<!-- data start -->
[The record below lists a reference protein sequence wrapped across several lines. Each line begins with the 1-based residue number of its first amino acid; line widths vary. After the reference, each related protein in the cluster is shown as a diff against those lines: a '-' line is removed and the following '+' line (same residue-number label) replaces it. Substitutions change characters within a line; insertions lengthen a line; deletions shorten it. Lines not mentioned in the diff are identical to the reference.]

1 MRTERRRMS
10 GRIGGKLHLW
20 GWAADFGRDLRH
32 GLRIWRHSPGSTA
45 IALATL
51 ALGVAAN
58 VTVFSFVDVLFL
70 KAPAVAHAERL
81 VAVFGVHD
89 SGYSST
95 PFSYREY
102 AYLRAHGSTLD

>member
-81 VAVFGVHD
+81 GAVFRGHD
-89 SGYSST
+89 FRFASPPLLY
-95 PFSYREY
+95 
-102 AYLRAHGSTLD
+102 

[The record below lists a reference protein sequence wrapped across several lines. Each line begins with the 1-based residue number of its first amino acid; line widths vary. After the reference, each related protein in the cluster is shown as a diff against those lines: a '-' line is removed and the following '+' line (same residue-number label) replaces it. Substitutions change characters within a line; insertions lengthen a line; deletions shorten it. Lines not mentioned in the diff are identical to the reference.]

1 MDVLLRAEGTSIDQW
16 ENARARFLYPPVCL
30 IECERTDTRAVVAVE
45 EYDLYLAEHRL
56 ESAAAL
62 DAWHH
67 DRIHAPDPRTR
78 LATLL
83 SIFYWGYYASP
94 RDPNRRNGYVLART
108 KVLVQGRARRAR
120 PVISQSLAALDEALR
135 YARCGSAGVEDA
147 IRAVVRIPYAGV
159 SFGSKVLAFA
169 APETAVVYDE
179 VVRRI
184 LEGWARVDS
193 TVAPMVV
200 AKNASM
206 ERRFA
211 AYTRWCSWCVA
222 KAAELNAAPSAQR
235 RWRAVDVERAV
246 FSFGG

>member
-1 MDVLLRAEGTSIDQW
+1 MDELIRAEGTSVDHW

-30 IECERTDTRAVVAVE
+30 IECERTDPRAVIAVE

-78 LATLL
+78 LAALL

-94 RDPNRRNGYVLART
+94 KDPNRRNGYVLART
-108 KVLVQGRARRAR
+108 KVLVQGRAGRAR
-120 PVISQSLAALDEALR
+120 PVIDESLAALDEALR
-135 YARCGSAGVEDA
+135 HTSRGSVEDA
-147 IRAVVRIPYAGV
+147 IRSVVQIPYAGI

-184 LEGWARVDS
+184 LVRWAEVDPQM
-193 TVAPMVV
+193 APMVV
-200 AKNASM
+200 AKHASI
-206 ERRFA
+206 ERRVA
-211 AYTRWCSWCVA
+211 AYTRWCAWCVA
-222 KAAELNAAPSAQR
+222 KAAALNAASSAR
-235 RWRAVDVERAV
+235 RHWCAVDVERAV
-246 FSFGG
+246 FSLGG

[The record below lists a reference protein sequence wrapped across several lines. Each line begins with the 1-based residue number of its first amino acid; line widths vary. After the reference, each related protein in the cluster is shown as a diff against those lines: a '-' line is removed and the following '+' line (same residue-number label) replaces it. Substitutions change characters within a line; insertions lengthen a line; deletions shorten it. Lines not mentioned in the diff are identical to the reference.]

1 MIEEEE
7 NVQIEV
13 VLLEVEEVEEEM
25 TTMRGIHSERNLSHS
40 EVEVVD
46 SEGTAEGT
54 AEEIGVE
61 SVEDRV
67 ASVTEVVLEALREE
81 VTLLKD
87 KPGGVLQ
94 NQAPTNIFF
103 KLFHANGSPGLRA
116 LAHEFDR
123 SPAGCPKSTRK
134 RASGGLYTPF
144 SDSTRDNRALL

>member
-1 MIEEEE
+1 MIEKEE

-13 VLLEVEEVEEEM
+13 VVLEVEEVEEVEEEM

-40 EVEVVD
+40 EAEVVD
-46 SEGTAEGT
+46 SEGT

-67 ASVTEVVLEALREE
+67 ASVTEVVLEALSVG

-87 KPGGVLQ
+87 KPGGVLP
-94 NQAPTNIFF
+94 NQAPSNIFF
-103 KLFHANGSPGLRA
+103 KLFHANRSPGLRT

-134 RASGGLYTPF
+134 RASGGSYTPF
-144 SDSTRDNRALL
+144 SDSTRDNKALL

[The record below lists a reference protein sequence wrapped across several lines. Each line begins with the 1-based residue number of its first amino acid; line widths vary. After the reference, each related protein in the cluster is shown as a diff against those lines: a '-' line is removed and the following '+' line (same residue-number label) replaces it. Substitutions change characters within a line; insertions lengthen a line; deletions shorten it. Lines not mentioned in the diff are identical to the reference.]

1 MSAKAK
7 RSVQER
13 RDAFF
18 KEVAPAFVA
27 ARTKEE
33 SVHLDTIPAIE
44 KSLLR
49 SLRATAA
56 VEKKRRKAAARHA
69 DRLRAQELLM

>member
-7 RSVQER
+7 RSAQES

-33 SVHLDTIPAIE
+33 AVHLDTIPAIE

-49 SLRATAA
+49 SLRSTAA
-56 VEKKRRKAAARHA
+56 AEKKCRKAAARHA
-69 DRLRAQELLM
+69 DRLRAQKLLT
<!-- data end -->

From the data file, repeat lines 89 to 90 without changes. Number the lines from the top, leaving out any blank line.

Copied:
54 AEEIGVE
61 SVEDRV